Big Data about to bottom out, says Gartner
Users can't get no 'satisfiction', but they try, but they try, but they try ...
Big Data hype has peaked and adopters are about to enter Gartner’s dread trough of disillusionment, says one of the firm’s analysts, Svetlana Sicular.
Hype about Big Data is certainly prevalent: here at Vulture South the term is often thrown around by vendors who in past years were content to describe their data-crunching products as offering ‘business intelligence’ or ‘business analytics’ tools. Big Data has even been suggested to us as applicable to small business, despite such organisations seldom possessing the infrastructure or expertise to put it to work.
Sicular says even enthusiasm for the tool most-often associated with Big Data – Hadoop – is waning, as despite good efforts they “… do not realize that they are ahead of others and think that someone else is successful while they are struggling.”
Lots are struggling, she says, because “they are disappointed with a difficulty of figuring out reliable solutions.” Sentiment analysis, a customer-mood-detecting technique often touted as a way to monetise user-generated content, is proving tough as vendors are yet to meet users needs.
“Difficulties are also abundant when organizations work on new ideas,” Sicular writes, especially when organisations try to link unstructured data sources.
Sicular offers the following as one case study of a Big Data user beginning to feel disillusioned:
“Several days ago, a financial industry client told me that framing a right question to express a game-changing idea is extremely challenging: first, selecting a question from multiple candidates; second, breaking it down to many sub-questions; and, third, answering even one of them reliably.”
We've been waiting for an excuse
to use this photo for a while now
“Formulating a right question is always hard, but with big data, it is an order of magnitude harder, because you are blazing the trail (not grazing on the green field),” she adds.
Another reason for a loss of confidence in Big Data is that it does not deal in absolute but instead produces what Sicular describes as “a proof of your hypothesis with a certain degree of confidence” rather than a concrete answer. That kind of result means users need to be satisfied with what she calls “satisficing” solutions, “the first solution that appears good enough”.
Sicular therefore expects Big Data will get bad press for a while. Starting …. now! ®
I believe it
Only yesterday morning, the Today programme on Radio 4 ran a 'big data —the next big thing!' style piece. If it's finally made it onto the radar screens of the BBC's fuckwitted technology correspondents, it's not merely peaked, it's dead and buried.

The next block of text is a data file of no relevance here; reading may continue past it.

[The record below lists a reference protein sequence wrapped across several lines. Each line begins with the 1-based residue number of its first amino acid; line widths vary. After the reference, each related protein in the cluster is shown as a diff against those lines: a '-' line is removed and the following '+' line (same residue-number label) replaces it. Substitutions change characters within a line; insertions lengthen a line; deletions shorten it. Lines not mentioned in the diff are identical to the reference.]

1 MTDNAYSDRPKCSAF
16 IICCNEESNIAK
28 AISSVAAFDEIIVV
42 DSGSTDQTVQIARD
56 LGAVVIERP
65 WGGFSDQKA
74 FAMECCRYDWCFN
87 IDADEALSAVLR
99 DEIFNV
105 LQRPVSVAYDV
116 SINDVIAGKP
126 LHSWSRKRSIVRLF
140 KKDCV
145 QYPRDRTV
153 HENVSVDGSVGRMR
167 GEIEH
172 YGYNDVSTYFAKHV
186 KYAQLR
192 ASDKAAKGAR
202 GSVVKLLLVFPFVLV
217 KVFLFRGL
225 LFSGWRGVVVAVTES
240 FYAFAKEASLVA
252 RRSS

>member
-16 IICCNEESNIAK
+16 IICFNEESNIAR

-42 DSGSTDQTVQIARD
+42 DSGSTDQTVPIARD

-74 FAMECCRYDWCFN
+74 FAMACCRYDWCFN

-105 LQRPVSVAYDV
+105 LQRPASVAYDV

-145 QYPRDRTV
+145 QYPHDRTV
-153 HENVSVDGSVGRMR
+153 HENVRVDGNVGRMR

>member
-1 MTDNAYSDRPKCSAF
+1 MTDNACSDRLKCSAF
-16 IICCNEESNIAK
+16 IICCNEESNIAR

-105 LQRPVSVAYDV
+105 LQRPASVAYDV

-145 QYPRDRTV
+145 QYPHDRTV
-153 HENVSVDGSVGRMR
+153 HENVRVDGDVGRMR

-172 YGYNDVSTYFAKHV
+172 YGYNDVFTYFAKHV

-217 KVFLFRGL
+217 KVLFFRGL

Searching for diamonds
If you don't know what a diamond even looks like to begin with, sifting through a bigger bucket of shit won't help you find one. And if you do know, you also know that's not where you should be looking anyway.
We don't need no f*g schema!
... that is all
@Anon 16 Re: Searching for diamonds
Clearly you don't grok Hadoop.
If you did you'd understand that your M/R is Java code. Or it could be streaming C/C++ code.
There are plenty of use cases that prove you wrong.
Hadoop is a parallel framework. Pretty basic in concept.
Its a wonder that any recruiter called on your.
The fail is for you.
Another reason for a loss of confidence in Big Data is that it does not deal in absolute but instead produces what Sicular describes as “a proof of your hypothesis with a certain degree of confidence” rather than a concrete answer.
Obviously, since that's what every discovery process does. Even tautological ones (those that only involve the manipulation of formal abstractions, ie mathematics) are only "proofs" under axiomatic assumptions about such things as the proper functioning of the reasoning mind.
So, welcome to Bayesian reasoning, Gartner. Glad to see you could make it.
 This is Descartes' "evil genius" argument: you can't prove that there isn't some "evil genius" with the capacity to force you to believe erroneously that some construction is logically valid. These days, neurobiologists are pretty close to constructing real tools to achieve that, between pharmacological agents and EM manipulation of CNS processes, coupled with the use of functional MRI to determine when and where to apply the tech. Experimenters have already shown they can erase (or render inaccessible) a subject's memory of a specific event, for example.